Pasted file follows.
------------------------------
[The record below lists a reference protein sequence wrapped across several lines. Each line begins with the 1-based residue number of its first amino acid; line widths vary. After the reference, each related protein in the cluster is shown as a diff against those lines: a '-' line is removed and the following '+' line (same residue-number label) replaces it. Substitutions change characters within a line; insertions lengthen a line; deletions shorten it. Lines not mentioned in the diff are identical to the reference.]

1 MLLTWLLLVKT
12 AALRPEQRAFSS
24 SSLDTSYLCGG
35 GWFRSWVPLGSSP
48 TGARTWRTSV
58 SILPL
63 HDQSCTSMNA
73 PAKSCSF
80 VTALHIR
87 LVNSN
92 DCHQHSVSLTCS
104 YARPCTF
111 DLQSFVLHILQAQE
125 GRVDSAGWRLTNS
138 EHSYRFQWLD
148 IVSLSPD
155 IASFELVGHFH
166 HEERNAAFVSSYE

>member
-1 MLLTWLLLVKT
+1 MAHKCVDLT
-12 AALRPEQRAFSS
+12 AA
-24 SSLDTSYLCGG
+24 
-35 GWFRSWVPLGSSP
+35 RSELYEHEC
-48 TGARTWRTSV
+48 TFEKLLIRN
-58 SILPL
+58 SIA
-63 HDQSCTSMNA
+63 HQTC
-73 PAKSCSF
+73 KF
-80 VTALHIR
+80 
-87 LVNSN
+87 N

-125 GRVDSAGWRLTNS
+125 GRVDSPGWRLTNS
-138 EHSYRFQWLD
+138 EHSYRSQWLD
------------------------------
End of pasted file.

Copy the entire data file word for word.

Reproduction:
[The record below lists a reference protein sequence wrapped across several lines. Each line begins with the 1-based residue number of its first amino acid; line widths vary. After the reference, each related protein in the cluster is shown as a diff against those lines: a '-' line is removed and the following '+' line (same residue-number label) replaces it. Substitutions change characters within a line; insertions lengthen a line; deletions shorten it. Lines not mentioned in the diff are identical to the reference.]

1 MLLTWLLLVKT
12 AALRPEQRAFSS
24 SSLDTSYLCGG
35 GWFRSWVPLGSSP
48 TGARTWRTSV
58 SILPL
63 HDQSCTSMNA
73 PAKSCSF
80 VTALHIR
87 LVNSN
92 DCHQHSVSLTCS
104 YARPCTF
111 DLQSFVLHILQAQE
125 GRVDSAGWRLTNS
138 EHSYRFQWLD
148 IVSLSPD
155 IASFELVGHFH
166 HEERNAAFVSSYE

>member
-1 MLLTWLLLVKT
+1 MAHKCVDLT
-12 AALRPEQRAFSS
+12 AA
-24 SSLDTSYLCGG
+24 
-35 GWFRSWVPLGSSP
+35 RSELYEHEC
-48 TGARTWRTSV
+48 TFEKLLIRN
-58 SILPL
+58 SIA
-63 HDQSCTSMNA
+63 HQTC
-73 PAKSCSF
+73 KF
-80 VTALHIR
+80 
-87 LVNSN
+87 N

-125 GRVDSAGWRLTNS
+125 GRVDSPGWRLTNS
-138 EHSYRFQWLD
+138 EHSYRSQWLD